Presiding over the 6th democratic government, President Cyril Ramaphosa is faced with the unenviable task of reviving a stagnant economy that has been unable to keep up with the growing needs of a growing South Africa such as decent employment and access to business opportunities for small players. During his inauguration speech, President Ramaphosa outlined some of the country’s key challenges as well as the priorities of the incoming government. These included the eradication of poverty, tackling corruption and decreasing unemployment. To achieve those priorities, government will need to take drastic measures and have a business unusual approach.
By now we are aware of the extent of the rot that has infected our government, particularly state-owned enterprises. Not only has the state lost billions through mismanagement of SOEs, but it has also spent more billions ensuring that they stay afloat. Not only should the President occupy himself with cleaning up the mess he has inherited, but he needs to ensure that those responsible are held to account. That should serve not only as a deterrent to those thinking of embarking on similar activities in our state organisations, but to also restore those entities to a viable state to play their intended role in driving growth. The bolstering of the National Prosecution Authority with the appointments of Shamila Batohi and Advocate Hermione Cronje, who are considered impartial and competent, will ensure that those accused of corruption are dealt with without fear or favour. With all the revelations, money and time spent on Commissions of Inquiry, the public wants to see some action being taken by the NPA to test those revelations in a court of law.
Cleaning up of SOEs
The resignations of the CEOs of Eskom and SAA are a major setback to the government’s narrative about bringing stability to key SOEs and rid them of the rot that has beset them. In their resignation letters, Mr Hadebe and Mr Jarana cited over-interference by government in the management of the companies, making the execution of their duties difficult. This does not bode well for the current government, as this smacks of past instances in the Zuma era, where political heads would involve themselves in operational matters. It is understandable that for SOEs to get back on track, there needs to be closer cooperation between government and company leadership. However, government must that they were hired based on their competence and should have been left to do their job with government playing a more oversight role than an active one, as insinuated by the departing CEOs.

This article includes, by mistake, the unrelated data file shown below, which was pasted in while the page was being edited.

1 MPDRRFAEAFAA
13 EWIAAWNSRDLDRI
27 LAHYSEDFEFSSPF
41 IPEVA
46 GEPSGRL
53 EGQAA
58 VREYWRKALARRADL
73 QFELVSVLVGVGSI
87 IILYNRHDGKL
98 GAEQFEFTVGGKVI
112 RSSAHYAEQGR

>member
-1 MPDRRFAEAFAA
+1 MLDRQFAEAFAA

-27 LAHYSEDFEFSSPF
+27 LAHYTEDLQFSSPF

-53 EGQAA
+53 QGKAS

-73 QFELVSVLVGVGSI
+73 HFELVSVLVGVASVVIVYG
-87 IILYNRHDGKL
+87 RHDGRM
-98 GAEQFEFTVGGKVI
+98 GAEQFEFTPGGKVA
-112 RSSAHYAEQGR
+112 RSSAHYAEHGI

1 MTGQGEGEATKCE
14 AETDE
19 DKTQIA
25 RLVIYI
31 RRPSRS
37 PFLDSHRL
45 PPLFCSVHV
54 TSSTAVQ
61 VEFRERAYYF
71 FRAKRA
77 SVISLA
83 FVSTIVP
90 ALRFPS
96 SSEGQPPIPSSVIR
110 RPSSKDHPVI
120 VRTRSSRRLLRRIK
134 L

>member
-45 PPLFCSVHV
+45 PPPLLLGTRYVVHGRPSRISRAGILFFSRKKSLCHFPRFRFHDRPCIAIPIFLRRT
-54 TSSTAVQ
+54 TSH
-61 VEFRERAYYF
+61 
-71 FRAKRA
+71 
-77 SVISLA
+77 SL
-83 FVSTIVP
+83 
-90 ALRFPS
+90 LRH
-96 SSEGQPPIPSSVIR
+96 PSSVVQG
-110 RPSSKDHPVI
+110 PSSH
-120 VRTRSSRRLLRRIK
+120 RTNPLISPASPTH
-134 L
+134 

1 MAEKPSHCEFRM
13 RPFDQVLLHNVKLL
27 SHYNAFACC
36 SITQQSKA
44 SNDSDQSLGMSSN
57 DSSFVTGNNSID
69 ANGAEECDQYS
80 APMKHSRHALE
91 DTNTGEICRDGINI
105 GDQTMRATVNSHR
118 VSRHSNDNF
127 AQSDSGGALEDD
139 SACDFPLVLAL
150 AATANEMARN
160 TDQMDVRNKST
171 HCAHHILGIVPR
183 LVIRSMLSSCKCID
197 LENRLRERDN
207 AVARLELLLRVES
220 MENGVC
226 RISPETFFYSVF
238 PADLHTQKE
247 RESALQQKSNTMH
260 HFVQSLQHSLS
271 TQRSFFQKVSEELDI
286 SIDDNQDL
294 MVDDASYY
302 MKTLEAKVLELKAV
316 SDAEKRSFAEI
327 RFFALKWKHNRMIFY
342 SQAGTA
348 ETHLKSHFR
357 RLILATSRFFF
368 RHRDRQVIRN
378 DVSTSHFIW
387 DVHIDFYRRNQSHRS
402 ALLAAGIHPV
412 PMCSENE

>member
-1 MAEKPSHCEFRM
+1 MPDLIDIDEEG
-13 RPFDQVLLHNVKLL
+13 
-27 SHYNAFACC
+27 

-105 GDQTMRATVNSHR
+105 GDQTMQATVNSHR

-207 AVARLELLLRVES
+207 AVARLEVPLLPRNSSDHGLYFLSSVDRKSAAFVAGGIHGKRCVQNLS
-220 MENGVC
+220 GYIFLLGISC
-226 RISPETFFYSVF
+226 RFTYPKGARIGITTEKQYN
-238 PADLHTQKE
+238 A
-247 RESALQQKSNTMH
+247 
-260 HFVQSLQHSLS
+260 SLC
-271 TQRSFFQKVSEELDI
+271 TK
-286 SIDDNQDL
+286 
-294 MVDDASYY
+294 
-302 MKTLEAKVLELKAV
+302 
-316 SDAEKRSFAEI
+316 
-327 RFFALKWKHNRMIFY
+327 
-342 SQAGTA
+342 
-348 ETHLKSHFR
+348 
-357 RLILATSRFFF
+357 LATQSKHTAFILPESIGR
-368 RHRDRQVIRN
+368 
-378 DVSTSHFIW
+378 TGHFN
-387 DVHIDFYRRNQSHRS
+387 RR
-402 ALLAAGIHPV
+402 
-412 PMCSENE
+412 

Minister Gordhan and Minister Mboweni must not let their eagerness for the New Dawn to scupper their chances of overseeing a successful turn-around of SOE’s.
The unemployment rate in South Africa is at an all-time high since 1994. Recent statistics have revealed that the unemployment rate has increased from 27.1 to 27.6%. The incoming government needs to act with speed to find credible solutions to this growing problem, especially the increasing number of young people who are unable to find employment.
The reconfiguring of the Department of Labour to include employment in its mandate is an interesting development coming out of the elections. It will be interesting to see how government views its mandate in employment creation beyond creating an enabling environment for business to invest and create the jobs that he economy so craves. Perhaps the new mandate will include a long over-due review of the labour laws, which have been cited many times as an impediment to job creation, both by large and small businesses. The impact of these laws is especially critical for the small business sector which is rightly regarded as the backbone of this economy and key to our future growth and employment. So far, small business owners have only heard platitudes about their role in the economy without a corresponding effort to actually make life easy.
Effective policy coordination and implementation lies at the heart of solving the country’s key challenges. The establishment of a Policy Analysis and Research Services unit by President Ramaphosa is intended to aid in policy development and coordination. The main task of the unit will be policy research, analysis and coordination. The main problem for South Africa has been ensuring that policies proposed by departments are not only geared towards achieving the government’s objectives but that they are complementary and do not work against each other.
President Ramaphosa has also ensured greater participation of business in finding solutions to our current problems. It is a sensible thing to do, given that business creates jobs and grows the economy and policies proposed by government should seek to support their efforts and ability to effectively contribute to our economic growth and not put stumbling blocks on their path.
Great policies and coordination efforts mean nothing without effective implementation. It is often said that South Africa has some of the best policies in the world, however, the lack of effective implementation of those policies has seen the country regress and underperform its emerging market peers from the African continent and elsewhere.
No doubt the task ahead for President Ramaphosa is great, however he has demonstrated the will to tackle them head-on and if he maintains his ‘thuma mina’ attitude throughout his presidency, he will succeed, if not at least ensure the country is back to putting its best foot forward.